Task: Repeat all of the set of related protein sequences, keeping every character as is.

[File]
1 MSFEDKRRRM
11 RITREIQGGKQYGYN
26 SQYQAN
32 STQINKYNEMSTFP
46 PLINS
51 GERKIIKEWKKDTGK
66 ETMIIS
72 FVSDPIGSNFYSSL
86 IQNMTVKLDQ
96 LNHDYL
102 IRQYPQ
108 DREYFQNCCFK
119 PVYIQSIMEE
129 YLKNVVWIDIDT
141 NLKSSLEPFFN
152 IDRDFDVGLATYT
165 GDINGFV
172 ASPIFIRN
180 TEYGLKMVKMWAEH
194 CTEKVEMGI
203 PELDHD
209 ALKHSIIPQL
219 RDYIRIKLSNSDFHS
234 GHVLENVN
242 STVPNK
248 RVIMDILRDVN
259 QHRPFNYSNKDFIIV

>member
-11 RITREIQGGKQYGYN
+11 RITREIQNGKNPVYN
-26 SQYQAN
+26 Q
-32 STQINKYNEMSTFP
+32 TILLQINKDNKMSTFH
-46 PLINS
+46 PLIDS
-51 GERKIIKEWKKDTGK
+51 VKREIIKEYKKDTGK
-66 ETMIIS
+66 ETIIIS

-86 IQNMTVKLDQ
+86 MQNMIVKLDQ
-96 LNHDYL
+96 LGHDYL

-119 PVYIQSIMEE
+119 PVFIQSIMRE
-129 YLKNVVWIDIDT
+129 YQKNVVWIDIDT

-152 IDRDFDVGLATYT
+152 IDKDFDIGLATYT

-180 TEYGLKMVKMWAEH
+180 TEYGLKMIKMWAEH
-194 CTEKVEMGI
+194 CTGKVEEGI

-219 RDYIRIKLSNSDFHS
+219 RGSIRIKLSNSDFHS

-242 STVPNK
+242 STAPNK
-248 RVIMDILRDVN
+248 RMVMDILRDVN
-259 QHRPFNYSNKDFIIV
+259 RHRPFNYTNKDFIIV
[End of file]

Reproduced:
1 MSFEDKRRRM
11 RITREIQGGKQYGYN
26 SQYQAN
32 STQINKYNEMSTFP
46 PLINS
51 GERKIIKEWKKDTGK
66 ETMIIS
72 FVSDPIGSNFYSSL
86 IQNMTVKLDQ
96 LNHDYL
102 IRQYPQ
108 DREYFQNCCFK
119 PVYIQSIMEE
129 YLKNVVWIDIDT
141 NLKSSLEPFFN
152 IDRDFDVGLATYT
165 GDINGFV
172 ASPIFIRN
180 TEYGLKMVKMWAEH
194 CTEKVEMGI
203 PELDHD
209 ALKHSIIPQL
219 RDYIRIKLSNSDFHS
234 GHVLENVN
242 STVPNK
248 RVIMDILRDVN
259 QHRPFNYSNKDFIIV

>member
-11 RITREIQGGKQYGYN
+11 RITREIQNGKNPVYN
-26 SQYQAN
+26 Q
-32 STQINKYNEMSTFP
+32 TILLQINKDNKMSTFH
-46 PLINS
+46 PLIDS
-51 GERKIIKEWKKDTGK
+51 VKREIIKEYKKDTGK
-66 ETMIIS
+66 ETIIIS

-86 IQNMTVKLDQ
+86 MQNMIVKLDQ
-96 LNHDYL
+96 LGHDYL

-119 PVYIQSIMEE
+119 PVFIQSIMRE
-129 YLKNVVWIDIDT
+129 YQKNVVWIDIDT

-152 IDRDFDVGLATYT
+152 IDKDFDIGLATYT

-180 TEYGLKMVKMWAEH
+180 TEYGLKMIKMWAEH
-194 CTEKVEMGI
+194 CTGKVEEGI

-219 RDYIRIKLSNSDFHS
+219 RGSIRIKLSNSDFHS

-242 STVPNK
+242 STAPNK
-248 RVIMDILRDVN
+248 RMVMDILRDVN
-259 QHRPFNYSNKDFIIV
+259 RHRPFNYTNKDFIIV